If you’ve stopped by here before, you may know that Lulu will not wear any kind of skirt or dress that doesn’t “spread around.” It has to twirl, and twirl big.  No negotiations on this one.  Pattern choices are a little limited with this requirement.  I really wanted something flowy and beachy — not a fitted bodice and circle skirt.

After much searching, I decided on using the top of Figgy’s Zephyr Sundress, with its truly fab braided straps and buttons, and adding on a very full skirt.

Figgy's Zephyr SundressThe top is made with leftover Nani Iro from Kiki’s dress, and the skirt is that crinkly cotton gauze you can find at the fabric store for, like, $3 a yard.

I made the top of the dress as directed.  For the skirt, I decided how long I wanted it to be, and then cut two pieces that length from the crinkle gauze from selvage to selvage.  I sewed them together, gathered the top and attached it to the bodice.  That’s it!

Figgy's Zephyr SundressI was hesitant to press up the bottom of the skirt for the hem, since I had no idea what that would do the the crinkle factor.  So, I just zig zagged it and called it a day.

Aren’t the braided straps neat?

Figgy's Zephyr SundressI found the pink transparent buttons at an antique store a while back.  Don’t they look kind of like beach glass?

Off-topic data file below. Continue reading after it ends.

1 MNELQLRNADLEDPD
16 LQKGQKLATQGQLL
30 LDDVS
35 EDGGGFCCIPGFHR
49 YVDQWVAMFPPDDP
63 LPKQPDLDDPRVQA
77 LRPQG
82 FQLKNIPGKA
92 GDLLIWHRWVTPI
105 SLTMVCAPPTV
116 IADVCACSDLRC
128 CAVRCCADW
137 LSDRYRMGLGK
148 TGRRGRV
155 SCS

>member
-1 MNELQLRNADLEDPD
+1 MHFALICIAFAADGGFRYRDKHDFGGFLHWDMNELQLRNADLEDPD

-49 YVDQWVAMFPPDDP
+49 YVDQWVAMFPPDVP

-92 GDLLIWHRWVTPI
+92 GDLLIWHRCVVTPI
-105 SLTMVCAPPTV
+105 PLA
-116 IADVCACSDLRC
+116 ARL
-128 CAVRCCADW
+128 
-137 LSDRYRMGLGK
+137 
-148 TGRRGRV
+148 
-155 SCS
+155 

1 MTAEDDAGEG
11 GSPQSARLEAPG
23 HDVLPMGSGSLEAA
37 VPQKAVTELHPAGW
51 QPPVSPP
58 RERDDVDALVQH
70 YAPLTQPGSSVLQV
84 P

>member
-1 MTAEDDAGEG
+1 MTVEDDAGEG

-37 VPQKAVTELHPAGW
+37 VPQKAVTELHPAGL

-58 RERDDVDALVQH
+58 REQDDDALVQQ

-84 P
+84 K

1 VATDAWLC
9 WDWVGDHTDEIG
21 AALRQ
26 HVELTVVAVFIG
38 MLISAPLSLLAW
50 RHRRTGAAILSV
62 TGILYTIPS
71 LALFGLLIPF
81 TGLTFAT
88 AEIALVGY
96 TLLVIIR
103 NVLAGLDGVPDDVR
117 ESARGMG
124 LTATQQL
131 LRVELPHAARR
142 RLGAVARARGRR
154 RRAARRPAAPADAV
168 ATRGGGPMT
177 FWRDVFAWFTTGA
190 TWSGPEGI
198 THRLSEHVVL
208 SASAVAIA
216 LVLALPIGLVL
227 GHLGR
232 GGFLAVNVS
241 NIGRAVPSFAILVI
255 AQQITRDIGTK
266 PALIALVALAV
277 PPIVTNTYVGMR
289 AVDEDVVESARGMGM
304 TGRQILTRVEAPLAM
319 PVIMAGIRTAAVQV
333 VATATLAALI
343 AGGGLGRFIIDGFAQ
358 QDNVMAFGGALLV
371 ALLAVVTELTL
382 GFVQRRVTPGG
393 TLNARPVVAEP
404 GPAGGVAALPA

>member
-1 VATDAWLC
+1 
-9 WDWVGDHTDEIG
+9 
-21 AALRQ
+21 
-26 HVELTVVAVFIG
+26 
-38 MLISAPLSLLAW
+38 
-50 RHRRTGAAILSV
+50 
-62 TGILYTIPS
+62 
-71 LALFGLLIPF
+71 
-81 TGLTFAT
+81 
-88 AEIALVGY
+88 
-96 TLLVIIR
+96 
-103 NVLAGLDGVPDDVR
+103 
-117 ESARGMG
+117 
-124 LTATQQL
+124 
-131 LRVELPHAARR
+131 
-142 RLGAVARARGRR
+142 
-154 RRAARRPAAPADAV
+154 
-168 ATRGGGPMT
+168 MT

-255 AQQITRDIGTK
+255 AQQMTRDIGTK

Figgy's Zephyr SundressAnd now for the moment of truth . . . does this dress have enough twirl for the discriminating Lulu?

Figgy's Zephyr SundressWhy yes, it does!

Enjoy the last days of summer!

The Washi Revisited

Made by Rae Washi Dress Sewing for yourself is hard.  Don’t you think?  Measuring yourself, trying to get the right fit, trial and error — it’s a whole different kettle of fish from making things for your kids.  And then there’s taking the photos for your blog.  Ouch.

My very first try at sewing for myself was a couple of years ago, soon after I started sewing for my kids on a regular basis.  I took a look around the internet for ideas, and came across Made by Rae’s Washi Dress (of course).  Probably just about everybody involved in the sewing world has made at least one of these babies.  And since everyone raves about the flattering fit, I figured this would be a good place to start.

I sort of measured myself and settled on a medium.  I chose quilting cotton with a rather bold print from Joann.  (This was way before I knew that quilting cotton isn’t a very good choice for garments for a wide variety of reasons.)  I dove into sewing with the confidence of someone who doesn’t know any better.  When I finished the dress and tried it on in front of the mirror expecting to be dazzled by my own talent and awesomeness, I was pretty much horrified by what I saw.  It looked just awful.  How could this be?  This dress looks great on everyone in the world except for me!  Without skipping a beat, I took it off and stuck it as far back into the the depths of my closet as I could and tried my best to forget about the whole thing.  I was mostly pissed that I had spent so much time on something the turned out to be such a complete and total failure.  Sound familiar?